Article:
Humanistic psychology

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Template:Psychology Humanistic psychology is a school of psychology that emerged in the 1950s in reaction to both behaviorism and psychoanalysis. It is explicitly concerned with the human dimension of psychology and the human context for the development of psychological theory. These matters are often summarized by the five postulates of Humanistic Psychology given by Bugental in the 1960's, mainly that; (1) Human beings cannot be reduced to components,(2) Human beings have in them a uniquely human context, (3) Human consciousness includes an awareness of oneself in the context of other people, (4) Human beings have choices and responsibilities, and (5) Human beings are intentional, they seek meaning value and creativity (Bugental, 1964).

The development of the field

The humanistic approach has its roots in existentialist thought (see Kierkegaard, Nietzsche, Heidegger, and Sartre). It is also sometimes understood within the concept of the three different forces of psychology; behaviorism, psychoanalysis and humanism. The "First Force" grew out of Ivan Pavlov's work with the conditioned reflex, and laid the foundations for academic psychology in the United States associated with the names of Watson and Skinner. This school was later called the science of behavior. Abraham Maslow later gave it the name "the first force". The "second force" came out of Freud's research of psychoanalysis, and the psychologies of Alfred Adler, Erik Erikson, Carl Jung, Erich Fromm, Karen Horney, Otto Rank, Melanie Klein, Harry Stack Sullivan, and others. These theorists focused on the depth of the human psyche, which they stressed, must be combined with those of the conscious mind in order to produce a healthy human personality.

By the late 1950s, two meetings were held in Detroit among psychologists who were interested in founding a professional association dedicated to a more humanistic vision. Something that had everything to do with self, self-actualization, health, creativity, nature, being, becoming, individuality, and meaning. It also aimed to create a complete description of what it is to be a human being, and investigated the uniquely human aspects of experience, such as love, hope and creativity. These psychologists, including Abraham Maslow and Clark Moustakas, believed this likely to become the central concerns of a new psychological movement, known as the "third force".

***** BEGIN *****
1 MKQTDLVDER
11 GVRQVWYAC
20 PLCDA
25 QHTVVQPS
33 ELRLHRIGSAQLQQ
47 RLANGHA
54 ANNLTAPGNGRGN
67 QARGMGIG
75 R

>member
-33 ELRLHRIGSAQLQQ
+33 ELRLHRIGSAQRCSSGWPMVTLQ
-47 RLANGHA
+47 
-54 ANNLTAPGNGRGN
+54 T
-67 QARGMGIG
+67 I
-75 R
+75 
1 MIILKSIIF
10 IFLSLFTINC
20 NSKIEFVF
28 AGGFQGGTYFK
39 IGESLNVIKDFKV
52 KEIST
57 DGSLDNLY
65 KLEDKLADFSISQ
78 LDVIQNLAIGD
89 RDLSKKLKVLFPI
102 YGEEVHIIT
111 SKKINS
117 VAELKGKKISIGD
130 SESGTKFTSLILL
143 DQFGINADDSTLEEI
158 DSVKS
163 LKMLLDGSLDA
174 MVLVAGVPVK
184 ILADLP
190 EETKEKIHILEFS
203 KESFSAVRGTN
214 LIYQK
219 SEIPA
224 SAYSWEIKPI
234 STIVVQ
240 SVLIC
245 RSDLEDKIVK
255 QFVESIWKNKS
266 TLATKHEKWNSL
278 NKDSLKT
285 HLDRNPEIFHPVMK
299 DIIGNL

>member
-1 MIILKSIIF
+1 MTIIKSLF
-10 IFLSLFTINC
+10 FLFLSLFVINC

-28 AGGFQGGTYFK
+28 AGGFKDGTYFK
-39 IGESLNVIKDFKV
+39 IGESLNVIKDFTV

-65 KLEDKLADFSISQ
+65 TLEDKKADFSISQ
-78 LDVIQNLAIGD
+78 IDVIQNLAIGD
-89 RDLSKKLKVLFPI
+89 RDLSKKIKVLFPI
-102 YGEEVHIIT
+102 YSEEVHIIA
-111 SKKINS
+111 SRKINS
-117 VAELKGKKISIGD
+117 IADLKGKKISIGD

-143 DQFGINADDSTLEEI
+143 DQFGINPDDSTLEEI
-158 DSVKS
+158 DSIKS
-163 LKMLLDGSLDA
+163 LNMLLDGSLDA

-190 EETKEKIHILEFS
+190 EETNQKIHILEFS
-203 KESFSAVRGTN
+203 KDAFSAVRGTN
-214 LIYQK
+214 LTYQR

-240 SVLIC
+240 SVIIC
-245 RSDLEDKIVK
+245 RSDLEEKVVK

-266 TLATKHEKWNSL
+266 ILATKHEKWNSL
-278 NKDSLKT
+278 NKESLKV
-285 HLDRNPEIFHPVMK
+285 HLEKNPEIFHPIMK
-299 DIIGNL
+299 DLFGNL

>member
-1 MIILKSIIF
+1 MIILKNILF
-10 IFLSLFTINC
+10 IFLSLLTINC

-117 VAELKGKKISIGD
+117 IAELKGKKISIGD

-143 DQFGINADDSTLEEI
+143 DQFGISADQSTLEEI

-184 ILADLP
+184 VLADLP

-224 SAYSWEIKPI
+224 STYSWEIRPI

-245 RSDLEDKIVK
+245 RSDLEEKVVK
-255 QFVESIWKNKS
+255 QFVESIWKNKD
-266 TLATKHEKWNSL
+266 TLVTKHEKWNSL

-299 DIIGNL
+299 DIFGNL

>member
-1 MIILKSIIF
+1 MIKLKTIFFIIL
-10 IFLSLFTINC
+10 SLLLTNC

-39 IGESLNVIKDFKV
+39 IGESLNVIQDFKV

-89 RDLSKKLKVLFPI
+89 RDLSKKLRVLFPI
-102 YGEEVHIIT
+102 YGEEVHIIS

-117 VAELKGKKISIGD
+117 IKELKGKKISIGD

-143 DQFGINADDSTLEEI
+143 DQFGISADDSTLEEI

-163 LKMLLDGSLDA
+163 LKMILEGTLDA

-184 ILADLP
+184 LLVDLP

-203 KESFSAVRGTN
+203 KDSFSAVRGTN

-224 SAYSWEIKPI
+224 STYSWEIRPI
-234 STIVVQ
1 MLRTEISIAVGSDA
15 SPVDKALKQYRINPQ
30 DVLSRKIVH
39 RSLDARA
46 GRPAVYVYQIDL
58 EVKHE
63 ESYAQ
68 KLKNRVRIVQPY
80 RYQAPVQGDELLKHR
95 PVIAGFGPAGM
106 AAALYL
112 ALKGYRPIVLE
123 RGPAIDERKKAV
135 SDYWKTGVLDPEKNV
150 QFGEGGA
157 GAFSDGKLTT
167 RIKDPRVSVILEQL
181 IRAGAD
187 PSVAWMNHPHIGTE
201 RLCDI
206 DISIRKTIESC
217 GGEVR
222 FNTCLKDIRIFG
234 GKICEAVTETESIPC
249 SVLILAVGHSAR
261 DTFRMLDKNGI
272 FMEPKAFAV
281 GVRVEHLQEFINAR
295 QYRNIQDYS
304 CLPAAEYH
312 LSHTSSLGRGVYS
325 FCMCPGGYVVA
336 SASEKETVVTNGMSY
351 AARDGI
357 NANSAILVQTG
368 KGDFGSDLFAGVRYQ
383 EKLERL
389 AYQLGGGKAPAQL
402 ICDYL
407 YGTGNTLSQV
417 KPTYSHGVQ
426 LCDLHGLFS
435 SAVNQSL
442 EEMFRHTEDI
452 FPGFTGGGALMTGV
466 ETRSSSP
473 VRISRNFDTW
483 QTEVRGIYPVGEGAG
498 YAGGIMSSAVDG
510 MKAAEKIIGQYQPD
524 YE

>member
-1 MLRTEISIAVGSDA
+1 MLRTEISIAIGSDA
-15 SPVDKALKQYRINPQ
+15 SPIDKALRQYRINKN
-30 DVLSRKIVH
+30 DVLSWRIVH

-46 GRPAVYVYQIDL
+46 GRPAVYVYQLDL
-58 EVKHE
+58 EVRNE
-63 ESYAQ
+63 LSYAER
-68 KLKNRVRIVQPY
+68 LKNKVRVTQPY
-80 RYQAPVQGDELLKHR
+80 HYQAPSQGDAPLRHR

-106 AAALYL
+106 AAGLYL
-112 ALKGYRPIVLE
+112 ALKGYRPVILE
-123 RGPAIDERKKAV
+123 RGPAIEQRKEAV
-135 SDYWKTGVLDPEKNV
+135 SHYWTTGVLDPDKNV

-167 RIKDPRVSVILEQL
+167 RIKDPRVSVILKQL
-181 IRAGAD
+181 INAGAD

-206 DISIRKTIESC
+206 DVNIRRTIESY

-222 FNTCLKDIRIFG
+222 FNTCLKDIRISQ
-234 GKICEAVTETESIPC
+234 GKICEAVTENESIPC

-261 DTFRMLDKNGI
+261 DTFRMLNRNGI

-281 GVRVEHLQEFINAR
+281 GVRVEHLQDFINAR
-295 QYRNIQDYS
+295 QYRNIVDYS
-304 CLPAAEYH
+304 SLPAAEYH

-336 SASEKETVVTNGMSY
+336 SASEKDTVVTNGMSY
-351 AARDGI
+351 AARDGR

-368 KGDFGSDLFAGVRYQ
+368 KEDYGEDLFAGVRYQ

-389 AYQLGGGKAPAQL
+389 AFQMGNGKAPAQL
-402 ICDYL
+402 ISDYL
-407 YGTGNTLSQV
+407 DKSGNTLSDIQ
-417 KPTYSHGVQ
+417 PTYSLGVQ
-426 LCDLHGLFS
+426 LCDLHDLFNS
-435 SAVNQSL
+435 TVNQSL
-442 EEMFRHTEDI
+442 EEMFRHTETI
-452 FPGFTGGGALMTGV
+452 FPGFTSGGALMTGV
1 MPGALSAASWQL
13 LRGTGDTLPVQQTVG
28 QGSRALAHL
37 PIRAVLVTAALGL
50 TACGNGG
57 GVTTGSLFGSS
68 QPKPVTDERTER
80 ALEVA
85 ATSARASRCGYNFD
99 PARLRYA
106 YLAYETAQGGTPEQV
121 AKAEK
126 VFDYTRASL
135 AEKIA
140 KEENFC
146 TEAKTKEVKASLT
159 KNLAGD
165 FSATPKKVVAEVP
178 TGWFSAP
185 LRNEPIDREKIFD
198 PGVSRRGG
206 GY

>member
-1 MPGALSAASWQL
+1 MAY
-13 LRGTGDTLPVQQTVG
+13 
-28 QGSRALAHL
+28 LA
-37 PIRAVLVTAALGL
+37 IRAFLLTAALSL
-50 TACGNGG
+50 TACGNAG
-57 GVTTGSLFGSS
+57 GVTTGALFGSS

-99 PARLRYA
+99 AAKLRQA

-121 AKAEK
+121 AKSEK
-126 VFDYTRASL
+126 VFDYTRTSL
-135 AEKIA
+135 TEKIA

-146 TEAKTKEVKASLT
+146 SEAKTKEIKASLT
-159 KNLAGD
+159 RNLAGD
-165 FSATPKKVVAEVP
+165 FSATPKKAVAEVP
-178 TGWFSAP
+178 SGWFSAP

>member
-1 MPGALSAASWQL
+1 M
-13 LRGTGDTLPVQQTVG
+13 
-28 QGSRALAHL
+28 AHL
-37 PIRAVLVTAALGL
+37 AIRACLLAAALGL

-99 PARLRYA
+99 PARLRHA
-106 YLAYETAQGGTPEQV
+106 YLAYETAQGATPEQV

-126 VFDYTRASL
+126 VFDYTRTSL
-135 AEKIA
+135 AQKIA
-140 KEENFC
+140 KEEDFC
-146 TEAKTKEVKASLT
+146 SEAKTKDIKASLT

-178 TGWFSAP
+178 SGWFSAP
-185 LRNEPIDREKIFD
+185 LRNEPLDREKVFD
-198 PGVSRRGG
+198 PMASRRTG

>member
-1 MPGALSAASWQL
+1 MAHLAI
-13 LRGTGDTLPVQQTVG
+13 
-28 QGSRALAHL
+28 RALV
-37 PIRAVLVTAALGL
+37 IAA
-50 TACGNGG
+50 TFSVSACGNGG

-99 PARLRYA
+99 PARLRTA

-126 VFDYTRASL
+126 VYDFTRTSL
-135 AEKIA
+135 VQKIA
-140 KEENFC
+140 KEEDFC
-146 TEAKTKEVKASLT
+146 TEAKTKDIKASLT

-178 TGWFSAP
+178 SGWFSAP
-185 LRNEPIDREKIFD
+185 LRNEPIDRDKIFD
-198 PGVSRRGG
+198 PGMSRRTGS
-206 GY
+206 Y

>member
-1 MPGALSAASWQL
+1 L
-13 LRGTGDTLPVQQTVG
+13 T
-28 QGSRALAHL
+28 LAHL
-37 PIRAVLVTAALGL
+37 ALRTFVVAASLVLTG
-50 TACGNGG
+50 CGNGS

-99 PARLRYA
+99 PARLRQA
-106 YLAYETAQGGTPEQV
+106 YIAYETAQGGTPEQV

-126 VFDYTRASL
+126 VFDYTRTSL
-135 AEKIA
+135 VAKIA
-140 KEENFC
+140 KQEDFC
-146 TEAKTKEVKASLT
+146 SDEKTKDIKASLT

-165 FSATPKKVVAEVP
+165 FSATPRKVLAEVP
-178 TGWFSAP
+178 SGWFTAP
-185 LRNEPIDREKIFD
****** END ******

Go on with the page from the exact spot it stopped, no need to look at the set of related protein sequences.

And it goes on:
These preliminary meetings eventually led to other developments, among those the launch of the Journal of Humanistic Psychology in 1961. This was soon to be followed by the formation of the Association for Humanistic Psychology (AHP) in 1963 and subsequent graduate programs in Humanistic psychology at institutions of higher learning. 1971 saw the establishment of an exclusive division devoted to Humanistic Psychology within the borders of the American Psychological Association (APA). This section is called Division 32, and it publishes its own academic journal called The Humanistic Psychologist (Aanstoos, Serlin & Greening, 2000).

Among the theorists that are considered to have prepared the ground for Humanistic Psychology we find Abraham Maslow, Carl Rogers and Rollo May. Other persons that are considered to be leaders and inspirers of the movement include such names as Roberto Assagioli, Medard Boss, R. D. Laing, Fritz Perls, Anthony Sutich, Erich Fromm, Kurt Goldstein, Clark Moustakas, Lewis Mumford and James Bugental (Aanstoos, Serlin & Greening, 2000).

Epistemology

Humanistic psychology usually prefers qualitative research methods over other epistemological approaches. This is part of the field's "human science" approach to psychology; an emphasis on the actual lived experience of persons (Aanstoos, Serlin & Greening, 2000). Scientifically, the humanistic field views the usage of quantitative methods in the study of the human mind and behaviour as misguided. This is in direct contrast to cognitivism (which aims to apply the scientific method to the study of psychology), an approach of which humanistic psychology has been strongly critical. Instead, the discipline stresses a phenomenological view of human experience, seeking to understand human beings and their behavior by conducting qualitative research.

Counselling and therapy

Humanistic psychology includes several approaches to counselling and therapy, among these we find the categories mentioned by Aanstoos, Serlin & Greening (2000) and Rowan (2001):

The aim of much humanistic therapy is to give a holistic description of the person. By using phenomenological, intersubjective and first-person categories, the humanistic psychologist hopes to get a glimpse of the whole person and not just the fragmented parts of the personality (Rowan, 2001).